I admit to being a little afraid of how Nicole’s character was going to turn out. She was the most beautiful and popular girl in school, until the acid was splashed on her face, so it is understandable that she would lament over the loss of her beauty–and that was what I was afraid of. I didn’t want a character that constantly thought about how beautiful she used to be. My worries were unfounded, though, since I quickly found out that Nicole is a very brave person. She is just trying to get through this terrible change in her life using the support she is being given by the few people around her. And, frankly, I thought she was an admirable character because of that, even though I was suspicious of her at times.

The friendship (not romance, even though Jay does mention that he is attracted to Nicole) between Jay in Nicole was charming, to say the least. It was friendship built from them both knowing what it is like to be quietly pushed away by people and living with the fact that they are already labeled. But even with that friendship, the situation causes them to have to constantly try to steady the trust that has been established between them. It all felt very real. And I also loved the conversations and interactions between the two.

The mystery that Griffin crafted definitely keeps you alert and aware of everything happening in the story. With so many different suspects, I was constantly changing who I was pointing a finger at and always suspicious of many different people at the same time– even the victim herself. And when the culprit was revealed my jaw dropped. I never saw it coming. The mystery was carries out so well, executed so brilliantly. The motives were explained, the shock was all there, and the clues scattered about all felt so meaningful and obvious when everything became unravelled. I was at lost for words.

I do realize that if I had savored more details and had spent more time lingering on a page that I might have been able to solve the mystery earlier in the story. But even so, I believe that Griffin did an excellent job that deserves nothing but praise.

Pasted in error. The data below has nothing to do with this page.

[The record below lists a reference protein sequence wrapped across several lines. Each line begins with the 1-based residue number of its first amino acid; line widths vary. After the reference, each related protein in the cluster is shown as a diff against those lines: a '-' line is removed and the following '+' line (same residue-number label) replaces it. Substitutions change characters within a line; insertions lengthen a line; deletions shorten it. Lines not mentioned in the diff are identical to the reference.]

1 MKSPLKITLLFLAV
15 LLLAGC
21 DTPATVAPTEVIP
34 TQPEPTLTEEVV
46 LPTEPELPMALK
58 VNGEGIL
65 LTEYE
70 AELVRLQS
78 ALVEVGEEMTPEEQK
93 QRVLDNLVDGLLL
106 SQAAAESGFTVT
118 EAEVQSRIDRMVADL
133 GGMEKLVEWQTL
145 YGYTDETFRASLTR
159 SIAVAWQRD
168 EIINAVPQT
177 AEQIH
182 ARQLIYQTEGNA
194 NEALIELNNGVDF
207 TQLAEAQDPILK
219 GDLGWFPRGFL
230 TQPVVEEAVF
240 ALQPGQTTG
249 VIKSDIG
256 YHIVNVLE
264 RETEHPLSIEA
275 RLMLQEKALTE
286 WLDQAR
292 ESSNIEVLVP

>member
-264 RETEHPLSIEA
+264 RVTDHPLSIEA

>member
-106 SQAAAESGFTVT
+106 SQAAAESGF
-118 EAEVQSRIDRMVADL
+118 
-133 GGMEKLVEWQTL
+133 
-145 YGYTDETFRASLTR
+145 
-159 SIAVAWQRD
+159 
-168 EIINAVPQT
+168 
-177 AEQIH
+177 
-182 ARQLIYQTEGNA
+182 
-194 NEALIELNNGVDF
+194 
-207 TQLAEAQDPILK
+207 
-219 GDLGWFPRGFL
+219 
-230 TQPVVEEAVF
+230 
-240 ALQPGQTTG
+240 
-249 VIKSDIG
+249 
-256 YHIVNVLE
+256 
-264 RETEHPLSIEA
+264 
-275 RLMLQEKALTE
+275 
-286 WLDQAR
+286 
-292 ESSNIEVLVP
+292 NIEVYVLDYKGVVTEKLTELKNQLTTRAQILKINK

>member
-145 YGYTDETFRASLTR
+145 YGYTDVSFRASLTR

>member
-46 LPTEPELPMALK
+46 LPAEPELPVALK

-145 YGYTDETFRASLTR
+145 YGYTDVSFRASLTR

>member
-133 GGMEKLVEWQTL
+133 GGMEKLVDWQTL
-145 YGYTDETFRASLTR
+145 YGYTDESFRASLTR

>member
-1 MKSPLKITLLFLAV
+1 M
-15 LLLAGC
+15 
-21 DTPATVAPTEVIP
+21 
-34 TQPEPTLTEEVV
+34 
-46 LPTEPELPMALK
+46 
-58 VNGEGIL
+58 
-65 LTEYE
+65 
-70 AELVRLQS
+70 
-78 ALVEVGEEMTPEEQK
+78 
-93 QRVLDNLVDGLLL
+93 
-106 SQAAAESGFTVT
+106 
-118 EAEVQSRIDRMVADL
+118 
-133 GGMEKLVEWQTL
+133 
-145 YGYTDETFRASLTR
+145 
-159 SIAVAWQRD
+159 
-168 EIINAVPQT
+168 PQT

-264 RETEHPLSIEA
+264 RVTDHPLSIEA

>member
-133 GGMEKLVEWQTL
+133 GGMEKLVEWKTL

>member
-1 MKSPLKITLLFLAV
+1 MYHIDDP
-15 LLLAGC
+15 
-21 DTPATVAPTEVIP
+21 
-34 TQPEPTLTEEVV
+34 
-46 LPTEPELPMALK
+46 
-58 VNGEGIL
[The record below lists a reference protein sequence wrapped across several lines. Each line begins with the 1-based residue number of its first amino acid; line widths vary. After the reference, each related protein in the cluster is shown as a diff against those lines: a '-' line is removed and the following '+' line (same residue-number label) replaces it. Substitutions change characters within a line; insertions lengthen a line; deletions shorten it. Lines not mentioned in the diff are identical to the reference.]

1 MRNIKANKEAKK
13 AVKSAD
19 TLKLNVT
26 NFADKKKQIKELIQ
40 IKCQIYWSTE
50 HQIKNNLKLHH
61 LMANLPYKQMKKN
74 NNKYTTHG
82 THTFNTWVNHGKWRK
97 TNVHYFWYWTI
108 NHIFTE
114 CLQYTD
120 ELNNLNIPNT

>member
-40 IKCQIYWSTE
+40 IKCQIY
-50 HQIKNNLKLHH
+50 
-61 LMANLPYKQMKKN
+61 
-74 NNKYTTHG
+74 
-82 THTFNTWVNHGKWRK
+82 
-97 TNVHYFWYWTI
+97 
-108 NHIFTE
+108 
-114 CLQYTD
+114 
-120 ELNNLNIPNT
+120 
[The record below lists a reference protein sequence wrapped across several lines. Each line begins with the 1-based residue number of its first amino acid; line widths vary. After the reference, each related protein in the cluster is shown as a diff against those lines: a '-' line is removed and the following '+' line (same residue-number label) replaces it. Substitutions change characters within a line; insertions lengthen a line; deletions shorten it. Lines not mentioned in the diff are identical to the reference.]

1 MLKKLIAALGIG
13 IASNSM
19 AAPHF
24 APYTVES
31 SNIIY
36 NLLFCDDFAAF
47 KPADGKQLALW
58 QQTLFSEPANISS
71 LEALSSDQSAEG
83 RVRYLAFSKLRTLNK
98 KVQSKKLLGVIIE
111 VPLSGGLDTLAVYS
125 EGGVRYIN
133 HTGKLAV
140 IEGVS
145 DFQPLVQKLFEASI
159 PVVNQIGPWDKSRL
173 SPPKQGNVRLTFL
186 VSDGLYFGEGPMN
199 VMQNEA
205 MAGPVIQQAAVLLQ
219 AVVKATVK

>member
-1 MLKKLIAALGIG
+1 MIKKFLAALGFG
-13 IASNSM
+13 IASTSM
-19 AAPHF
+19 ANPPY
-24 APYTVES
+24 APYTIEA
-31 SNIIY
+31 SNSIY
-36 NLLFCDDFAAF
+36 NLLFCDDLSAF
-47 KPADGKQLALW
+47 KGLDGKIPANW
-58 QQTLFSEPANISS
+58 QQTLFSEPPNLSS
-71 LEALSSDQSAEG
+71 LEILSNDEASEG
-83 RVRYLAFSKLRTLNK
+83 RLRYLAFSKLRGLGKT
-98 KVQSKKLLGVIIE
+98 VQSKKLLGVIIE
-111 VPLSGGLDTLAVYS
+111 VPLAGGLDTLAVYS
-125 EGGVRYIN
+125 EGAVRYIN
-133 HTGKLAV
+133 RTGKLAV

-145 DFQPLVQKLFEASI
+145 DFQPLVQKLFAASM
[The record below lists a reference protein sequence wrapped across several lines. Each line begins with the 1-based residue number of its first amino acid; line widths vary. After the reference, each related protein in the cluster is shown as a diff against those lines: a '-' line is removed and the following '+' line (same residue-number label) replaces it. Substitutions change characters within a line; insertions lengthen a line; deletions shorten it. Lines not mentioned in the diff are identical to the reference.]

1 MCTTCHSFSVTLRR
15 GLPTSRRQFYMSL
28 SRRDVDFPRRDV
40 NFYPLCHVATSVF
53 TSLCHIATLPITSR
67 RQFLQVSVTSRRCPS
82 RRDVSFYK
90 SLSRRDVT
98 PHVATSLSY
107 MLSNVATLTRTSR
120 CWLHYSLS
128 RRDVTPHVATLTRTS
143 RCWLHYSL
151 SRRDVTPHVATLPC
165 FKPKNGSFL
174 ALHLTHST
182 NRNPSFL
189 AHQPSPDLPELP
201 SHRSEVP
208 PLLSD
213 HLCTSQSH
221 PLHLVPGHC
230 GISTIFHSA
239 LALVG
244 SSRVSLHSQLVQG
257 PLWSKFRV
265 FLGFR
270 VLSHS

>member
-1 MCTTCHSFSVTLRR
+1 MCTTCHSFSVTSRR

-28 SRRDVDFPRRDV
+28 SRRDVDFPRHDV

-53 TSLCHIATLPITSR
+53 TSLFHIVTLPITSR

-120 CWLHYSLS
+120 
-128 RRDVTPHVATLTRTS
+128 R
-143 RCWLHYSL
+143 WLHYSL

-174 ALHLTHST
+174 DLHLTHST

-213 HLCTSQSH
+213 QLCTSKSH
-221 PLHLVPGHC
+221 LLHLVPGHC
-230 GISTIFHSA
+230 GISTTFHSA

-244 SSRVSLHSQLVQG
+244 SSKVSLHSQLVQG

Burning Blue contains dialogue that is surprisingly engaging and is the source of much of the humor in the book, alongside the humor that emits from Jay’s narration. Really, I wouldn’t have minded if this book was just a script. Griffin’s prose is also engaging, flows well, and fits the mood of the story. Entries in Nicole’s diary are also inserted into the pages of the novel a few times, which, while the transitions were a bit jarring, tended to only keep you even more suspicious about everything.

At the end of the novel, I remembered that a review recommended to read the author acknowledgments pages right after you finish reading the last page. So I did. And happily discovered that the Griffin told about some of the things that inspired him to write the novel, some of which are very sad, but it was still fulfilling to read and I really do feel like I had taken something from the acknowledgments.

Burning Blue is a novel that truly does give an impact. Filled to the brim with mystery, thrills, suspicious, hope, and remarkable characters. And the perfect pacing only makes Burning Blue more addictive. I am thoroughly impressed with this book and believe it to be one of the best  mystery novels in the Young Adult genre. This is a real gem and I can’t recommend it enough.

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6 thoughts on “Burning Blue by Paul Griffin: review

  1. Man, the blurb is red HOT. I want it so badly!. Where did you get the book from?. I loved your review. It only makes me want this book more and more…

  2. I always love it when expectations are met. All these YA mysteries are really making me interested in the genre. Definitely a must read for me 🙂 Great review!

  3. Pingback: The Sunday Post(13) | book adoration